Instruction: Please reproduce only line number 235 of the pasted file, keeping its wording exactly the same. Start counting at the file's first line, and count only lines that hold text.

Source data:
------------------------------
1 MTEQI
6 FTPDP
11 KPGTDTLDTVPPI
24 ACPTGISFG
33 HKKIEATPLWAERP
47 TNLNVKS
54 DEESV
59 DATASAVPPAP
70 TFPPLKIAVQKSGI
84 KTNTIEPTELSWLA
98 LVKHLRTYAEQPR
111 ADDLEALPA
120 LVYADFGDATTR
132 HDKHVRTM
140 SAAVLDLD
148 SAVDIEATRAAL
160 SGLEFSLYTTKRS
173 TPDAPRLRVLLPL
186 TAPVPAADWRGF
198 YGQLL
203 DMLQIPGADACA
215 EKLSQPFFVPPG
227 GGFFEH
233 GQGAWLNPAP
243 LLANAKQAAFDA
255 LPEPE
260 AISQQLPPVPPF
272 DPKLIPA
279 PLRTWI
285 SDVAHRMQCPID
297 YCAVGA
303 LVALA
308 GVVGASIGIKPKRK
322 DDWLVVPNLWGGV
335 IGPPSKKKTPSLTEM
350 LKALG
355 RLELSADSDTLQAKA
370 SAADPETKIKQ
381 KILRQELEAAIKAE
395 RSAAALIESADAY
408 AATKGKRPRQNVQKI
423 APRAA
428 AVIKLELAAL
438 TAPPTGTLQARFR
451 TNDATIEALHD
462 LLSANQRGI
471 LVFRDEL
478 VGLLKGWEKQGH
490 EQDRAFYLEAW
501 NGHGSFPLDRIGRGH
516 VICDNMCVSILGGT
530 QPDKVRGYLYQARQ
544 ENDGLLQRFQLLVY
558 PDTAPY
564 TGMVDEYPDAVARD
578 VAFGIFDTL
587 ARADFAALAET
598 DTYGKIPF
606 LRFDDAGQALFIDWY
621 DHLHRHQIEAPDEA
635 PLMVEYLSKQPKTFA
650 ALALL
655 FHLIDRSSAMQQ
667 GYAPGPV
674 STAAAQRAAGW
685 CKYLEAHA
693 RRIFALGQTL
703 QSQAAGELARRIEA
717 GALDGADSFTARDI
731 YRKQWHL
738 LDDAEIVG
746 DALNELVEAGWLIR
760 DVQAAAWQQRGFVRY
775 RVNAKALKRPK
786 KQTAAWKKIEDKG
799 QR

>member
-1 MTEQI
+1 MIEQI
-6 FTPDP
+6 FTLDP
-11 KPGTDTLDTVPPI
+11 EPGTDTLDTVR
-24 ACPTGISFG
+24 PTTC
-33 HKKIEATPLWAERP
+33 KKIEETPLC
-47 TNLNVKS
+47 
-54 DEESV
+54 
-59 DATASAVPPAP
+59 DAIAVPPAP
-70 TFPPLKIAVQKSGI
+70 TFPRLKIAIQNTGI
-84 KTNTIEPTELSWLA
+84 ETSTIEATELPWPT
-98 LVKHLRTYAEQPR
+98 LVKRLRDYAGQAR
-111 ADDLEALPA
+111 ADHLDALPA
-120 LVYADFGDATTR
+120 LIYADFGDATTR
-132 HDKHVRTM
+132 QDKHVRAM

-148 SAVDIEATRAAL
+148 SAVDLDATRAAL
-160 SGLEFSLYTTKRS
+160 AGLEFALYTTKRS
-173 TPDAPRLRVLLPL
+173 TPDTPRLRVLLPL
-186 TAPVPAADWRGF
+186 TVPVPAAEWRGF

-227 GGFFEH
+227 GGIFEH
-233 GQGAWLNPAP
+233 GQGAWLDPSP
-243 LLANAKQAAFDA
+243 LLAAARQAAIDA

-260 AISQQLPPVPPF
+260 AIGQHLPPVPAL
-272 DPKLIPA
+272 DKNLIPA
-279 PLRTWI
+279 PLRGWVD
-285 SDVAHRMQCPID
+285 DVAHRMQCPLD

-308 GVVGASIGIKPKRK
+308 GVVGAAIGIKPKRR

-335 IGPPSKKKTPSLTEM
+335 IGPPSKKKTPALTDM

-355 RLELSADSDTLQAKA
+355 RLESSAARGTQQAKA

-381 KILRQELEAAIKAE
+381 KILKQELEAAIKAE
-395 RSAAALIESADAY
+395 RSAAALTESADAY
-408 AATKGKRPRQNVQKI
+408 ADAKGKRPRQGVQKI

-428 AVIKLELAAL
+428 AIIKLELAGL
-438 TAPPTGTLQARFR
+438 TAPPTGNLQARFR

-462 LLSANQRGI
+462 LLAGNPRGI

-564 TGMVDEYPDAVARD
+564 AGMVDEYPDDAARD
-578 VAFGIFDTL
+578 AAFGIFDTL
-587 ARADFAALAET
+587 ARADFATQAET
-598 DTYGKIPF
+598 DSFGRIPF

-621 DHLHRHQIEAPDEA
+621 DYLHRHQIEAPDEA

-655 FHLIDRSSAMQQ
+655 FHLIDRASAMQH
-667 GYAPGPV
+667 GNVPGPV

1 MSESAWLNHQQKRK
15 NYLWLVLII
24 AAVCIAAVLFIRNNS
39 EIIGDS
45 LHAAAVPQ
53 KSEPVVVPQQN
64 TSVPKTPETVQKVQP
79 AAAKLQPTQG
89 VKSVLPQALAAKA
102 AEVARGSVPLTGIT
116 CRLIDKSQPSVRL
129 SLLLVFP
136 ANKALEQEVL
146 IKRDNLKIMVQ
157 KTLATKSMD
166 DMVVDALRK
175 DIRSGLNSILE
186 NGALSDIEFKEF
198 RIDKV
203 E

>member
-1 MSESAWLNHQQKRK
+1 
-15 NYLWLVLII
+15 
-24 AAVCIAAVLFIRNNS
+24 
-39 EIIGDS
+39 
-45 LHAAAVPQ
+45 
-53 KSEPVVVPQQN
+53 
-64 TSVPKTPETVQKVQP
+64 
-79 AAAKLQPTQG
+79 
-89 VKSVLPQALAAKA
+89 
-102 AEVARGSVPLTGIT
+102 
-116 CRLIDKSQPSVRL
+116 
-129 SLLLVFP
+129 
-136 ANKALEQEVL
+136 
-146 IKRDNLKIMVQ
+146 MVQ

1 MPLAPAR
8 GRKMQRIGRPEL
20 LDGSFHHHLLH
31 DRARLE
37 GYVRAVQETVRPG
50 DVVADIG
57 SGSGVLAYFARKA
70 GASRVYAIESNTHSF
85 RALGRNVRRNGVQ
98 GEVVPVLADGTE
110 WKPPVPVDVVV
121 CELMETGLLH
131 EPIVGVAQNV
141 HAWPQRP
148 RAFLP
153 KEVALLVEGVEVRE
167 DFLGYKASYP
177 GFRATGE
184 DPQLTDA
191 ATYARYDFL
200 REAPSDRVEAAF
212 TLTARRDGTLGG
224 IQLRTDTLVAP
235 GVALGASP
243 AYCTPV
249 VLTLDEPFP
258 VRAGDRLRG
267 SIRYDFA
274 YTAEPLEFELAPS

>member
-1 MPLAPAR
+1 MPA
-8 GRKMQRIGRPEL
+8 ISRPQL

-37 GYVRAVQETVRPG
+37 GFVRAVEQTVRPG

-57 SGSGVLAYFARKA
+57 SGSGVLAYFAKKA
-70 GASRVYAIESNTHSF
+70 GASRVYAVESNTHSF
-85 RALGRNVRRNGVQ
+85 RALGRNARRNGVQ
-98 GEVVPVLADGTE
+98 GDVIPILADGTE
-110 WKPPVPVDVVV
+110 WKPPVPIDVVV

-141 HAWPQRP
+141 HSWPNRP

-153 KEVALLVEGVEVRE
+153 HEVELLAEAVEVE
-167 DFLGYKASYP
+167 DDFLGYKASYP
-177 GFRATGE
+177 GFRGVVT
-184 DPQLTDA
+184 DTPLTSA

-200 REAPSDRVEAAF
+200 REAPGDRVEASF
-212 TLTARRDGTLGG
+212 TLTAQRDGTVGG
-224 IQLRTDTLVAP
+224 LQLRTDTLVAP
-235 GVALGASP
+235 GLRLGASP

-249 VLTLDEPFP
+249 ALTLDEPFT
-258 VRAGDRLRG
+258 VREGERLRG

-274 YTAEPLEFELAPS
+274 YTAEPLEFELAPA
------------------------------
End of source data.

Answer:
258 VRAGDRLRG